Objective: To implement the Individual Placement and Support (IPS) approach at 4 locations in regional New South Wales, Australia. Outcomes attained were compared with a national non-IPS program and with international trials of IPS within and outside the United States.
Methods: Four IPS programs were established through formal partnerships between mental health services and disability employment services. Ninety-five mental health service clients commenced employment assistance and were tracked for a minimum of 12 months.
Results: Two sites achieved good fidelity to IPS principles, and 2 sites achieved fair fidelity. IPS clients had 3.5 times greater odds of attaining 13 weeks' employment than those receiving assistance in the national network of disability employment services.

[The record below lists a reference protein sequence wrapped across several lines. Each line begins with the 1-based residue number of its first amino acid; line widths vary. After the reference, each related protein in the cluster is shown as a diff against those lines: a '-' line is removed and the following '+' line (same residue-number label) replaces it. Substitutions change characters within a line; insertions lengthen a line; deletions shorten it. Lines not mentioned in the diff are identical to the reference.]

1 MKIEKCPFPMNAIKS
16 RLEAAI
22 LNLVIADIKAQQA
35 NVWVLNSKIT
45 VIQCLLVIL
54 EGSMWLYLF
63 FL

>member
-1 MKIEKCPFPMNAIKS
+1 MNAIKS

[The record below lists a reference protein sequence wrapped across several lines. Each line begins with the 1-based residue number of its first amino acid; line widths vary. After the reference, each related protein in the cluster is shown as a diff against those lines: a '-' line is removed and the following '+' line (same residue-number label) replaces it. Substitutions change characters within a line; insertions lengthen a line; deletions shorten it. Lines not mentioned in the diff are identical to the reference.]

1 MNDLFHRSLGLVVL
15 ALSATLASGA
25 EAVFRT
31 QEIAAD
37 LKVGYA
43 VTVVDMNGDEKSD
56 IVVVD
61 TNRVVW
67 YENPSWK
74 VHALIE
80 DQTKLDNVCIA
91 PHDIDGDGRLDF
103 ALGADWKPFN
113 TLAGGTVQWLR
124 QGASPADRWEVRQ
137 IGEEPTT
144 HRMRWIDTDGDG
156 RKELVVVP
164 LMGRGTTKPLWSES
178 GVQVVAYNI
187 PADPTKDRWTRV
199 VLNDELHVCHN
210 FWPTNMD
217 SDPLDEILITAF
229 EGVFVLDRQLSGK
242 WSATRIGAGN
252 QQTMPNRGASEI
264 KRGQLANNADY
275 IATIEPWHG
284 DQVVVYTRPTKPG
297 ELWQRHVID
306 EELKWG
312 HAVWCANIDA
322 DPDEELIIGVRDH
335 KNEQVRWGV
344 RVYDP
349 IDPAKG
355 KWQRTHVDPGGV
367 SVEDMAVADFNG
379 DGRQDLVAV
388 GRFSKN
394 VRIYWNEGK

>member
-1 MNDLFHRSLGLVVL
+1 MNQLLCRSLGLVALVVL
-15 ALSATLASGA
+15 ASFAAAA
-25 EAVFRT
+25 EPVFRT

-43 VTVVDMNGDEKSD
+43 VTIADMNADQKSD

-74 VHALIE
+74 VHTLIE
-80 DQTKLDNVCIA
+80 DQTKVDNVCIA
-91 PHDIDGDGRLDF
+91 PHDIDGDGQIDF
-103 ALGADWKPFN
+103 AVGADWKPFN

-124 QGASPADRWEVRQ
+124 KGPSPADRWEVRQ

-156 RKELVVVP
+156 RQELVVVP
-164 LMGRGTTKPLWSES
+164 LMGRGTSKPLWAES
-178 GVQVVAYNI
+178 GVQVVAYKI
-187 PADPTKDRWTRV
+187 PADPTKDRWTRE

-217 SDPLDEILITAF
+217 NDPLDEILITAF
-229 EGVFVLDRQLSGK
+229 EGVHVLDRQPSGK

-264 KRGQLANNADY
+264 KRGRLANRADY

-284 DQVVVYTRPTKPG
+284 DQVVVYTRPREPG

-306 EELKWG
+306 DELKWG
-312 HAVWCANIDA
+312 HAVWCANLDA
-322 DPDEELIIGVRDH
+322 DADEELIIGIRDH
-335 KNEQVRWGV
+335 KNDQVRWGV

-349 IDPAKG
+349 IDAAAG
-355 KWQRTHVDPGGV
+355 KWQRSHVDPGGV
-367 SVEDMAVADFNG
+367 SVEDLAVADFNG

Conclusions and implications for practice: Implementing IPS is challenging in the Australian service delivery context. Factors other than program fidelity appear to contribute to excellent employment outcomes. Further research is needed to identify these factors.